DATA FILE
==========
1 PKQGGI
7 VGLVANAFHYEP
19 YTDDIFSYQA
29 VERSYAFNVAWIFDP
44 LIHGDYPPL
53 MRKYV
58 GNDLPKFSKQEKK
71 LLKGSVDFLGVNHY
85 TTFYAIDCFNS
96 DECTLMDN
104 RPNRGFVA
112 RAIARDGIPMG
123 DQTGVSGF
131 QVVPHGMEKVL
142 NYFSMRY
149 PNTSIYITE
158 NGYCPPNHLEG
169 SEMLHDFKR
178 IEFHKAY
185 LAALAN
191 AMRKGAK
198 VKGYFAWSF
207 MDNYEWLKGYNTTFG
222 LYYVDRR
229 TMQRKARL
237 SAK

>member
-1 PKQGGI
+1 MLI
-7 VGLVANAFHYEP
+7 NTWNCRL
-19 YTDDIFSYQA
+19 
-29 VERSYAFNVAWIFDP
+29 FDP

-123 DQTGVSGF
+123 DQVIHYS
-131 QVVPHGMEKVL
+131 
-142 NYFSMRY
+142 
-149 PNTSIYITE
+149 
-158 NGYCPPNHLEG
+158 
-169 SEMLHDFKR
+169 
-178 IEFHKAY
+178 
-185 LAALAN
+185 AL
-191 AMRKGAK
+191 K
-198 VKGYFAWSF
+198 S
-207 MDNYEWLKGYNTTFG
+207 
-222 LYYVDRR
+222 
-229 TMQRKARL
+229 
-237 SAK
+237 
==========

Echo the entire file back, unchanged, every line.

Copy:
1 PKQGGI
7 VGLVANAFHYEP
19 YTDDIFSYQA
29 VERSYAFNVAWIFDP
44 LIHGDYPPL
53 MRKYV
58 GNDLPKFSKQEKK
71 LLKGSVDFLGVNHY
85 TTFYAIDCFNS
96 DECTLMDN
104 RPNRGFVA
112 RAIARDGIPMG
123 DQTGVSGF
131 QVVPHGMEKVL
142 NYFSMRY
149 PNTSIYITE
158 NGYCPPNHLEG
169 SEMLHDFKR
178 IEFHKAY
185 LAALAN
191 AMRKGAK
198 VKGYFAWSF
207 MDNYEWLKGYNTTFG
222 LYYVDRR
229 TMQRKARL
237 SAK

>member
-1 PKQGGI
+1 MLI
-7 VGLVANAFHYEP
+7 NTWNCRL
-19 YTDDIFSYQA
+19 
-29 VERSYAFNVAWIFDP
+29 FDP

-123 DQTGVSGF
+123 DQVIHYS
-131 QVVPHGMEKVL
+131 
-142 NYFSMRY
+142 
-149 PNTSIYITE
+149 
-158 NGYCPPNHLEG
+158 
-169 SEMLHDFKR
+169 
-178 IEFHKAY
+178 
-185 LAALAN
+185 AL
-191 AMRKGAK
+191 K
-198 VKGYFAWSF
+198 S
-207 MDNYEWLKGYNTTFG
+207 
-222 LYYVDRR
+222 
-229 TMQRKARL
+229 
-237 SAK
+237 